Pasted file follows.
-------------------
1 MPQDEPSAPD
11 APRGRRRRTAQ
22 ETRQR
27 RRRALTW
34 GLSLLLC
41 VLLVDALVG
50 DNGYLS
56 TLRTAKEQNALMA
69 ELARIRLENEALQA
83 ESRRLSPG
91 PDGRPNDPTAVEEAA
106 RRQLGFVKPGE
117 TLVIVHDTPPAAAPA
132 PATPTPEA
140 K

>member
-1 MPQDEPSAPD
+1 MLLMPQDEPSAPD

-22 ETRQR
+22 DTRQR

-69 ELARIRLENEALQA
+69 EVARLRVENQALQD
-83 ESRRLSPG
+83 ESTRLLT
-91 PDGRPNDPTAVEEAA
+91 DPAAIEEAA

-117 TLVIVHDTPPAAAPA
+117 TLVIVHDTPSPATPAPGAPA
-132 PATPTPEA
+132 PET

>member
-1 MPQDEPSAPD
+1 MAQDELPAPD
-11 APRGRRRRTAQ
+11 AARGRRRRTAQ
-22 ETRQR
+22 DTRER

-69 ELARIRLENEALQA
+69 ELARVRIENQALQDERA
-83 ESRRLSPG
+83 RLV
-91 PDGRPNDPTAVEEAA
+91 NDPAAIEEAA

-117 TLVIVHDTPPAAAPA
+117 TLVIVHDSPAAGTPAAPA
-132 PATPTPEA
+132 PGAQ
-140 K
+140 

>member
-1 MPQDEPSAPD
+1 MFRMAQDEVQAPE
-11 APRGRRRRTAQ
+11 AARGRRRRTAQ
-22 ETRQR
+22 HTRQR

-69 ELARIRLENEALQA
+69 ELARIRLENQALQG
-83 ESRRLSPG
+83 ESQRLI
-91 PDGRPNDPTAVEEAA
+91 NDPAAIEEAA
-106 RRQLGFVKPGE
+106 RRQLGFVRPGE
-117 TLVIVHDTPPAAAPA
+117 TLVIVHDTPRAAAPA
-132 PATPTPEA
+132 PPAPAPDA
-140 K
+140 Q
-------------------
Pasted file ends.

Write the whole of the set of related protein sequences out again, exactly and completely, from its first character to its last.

1 MPQDEPSAPD
11 APRGRRRRTAQ
22 ETRQR
27 RRRALTW
34 GLSLLLC
41 VLLVDALVG
50 DNGYLS
56 TLRTAKEQNALMA
69 ELARIRLENEALQA
83 ESRRLSPG
91 PDGRPNDPTAVEEAA
106 RRQLGFVKPGE
117 TLVIVHDTPPAAAPA
132 PATPTPEA
140 K

>member
-1 MPQDEPSAPD
+1 MLLMPQDEPSAPD

-22 ETRQR
+22 DTRQR

-69 ELARIRLENEALQA
+69 EVARLRVENQALQD
-83 ESRRLSPG
+83 ESTRLLT
-91 PDGRPNDPTAVEEAA
+91 DPAAIEEAA

-117 TLVIVHDTPPAAAPA
+117 TLVIVHDTPSPATPAPGAPA
-132 PATPTPEA
+132 PET

>member
-1 MPQDEPSAPD
+1 MAQDELPAPD
-11 APRGRRRRTAQ
+11 AARGRRRRTAQ
-22 ETRQR
+22 DTRER

-69 ELARIRLENEALQA
+69 ELARVRIENQALQDERA
-83 ESRRLSPG
+83 RLV
-91 PDGRPNDPTAVEEAA
+91 NDPAAIEEAA

-117 TLVIVHDTPPAAAPA
+117 TLVIVHDSPAAGTPAAPA
-132 PATPTPEA
+132 PGAQ
-140 K
+140 

>member
-1 MPQDEPSAPD
+1 MFRMAQDEVQAPE
-11 APRGRRRRTAQ
+11 AARGRRRRTAQ
-22 ETRQR
+22 HTRQR

-69 ELARIRLENEALQA
+69 ELARIRLENQALQG
-83 ESRRLSPG
+83 ESQRLI
-91 PDGRPNDPTAVEEAA
+91 NDPAAIEEAA
-106 RRQLGFVKPGE
+106 RRQLGFVRPGE
-117 TLVIVHDTPPAAAPA
+117 TLVIVHDTPRAAAPA
-132 PATPTPEA
+132 PPAPAPDA
-140 K
+140 Q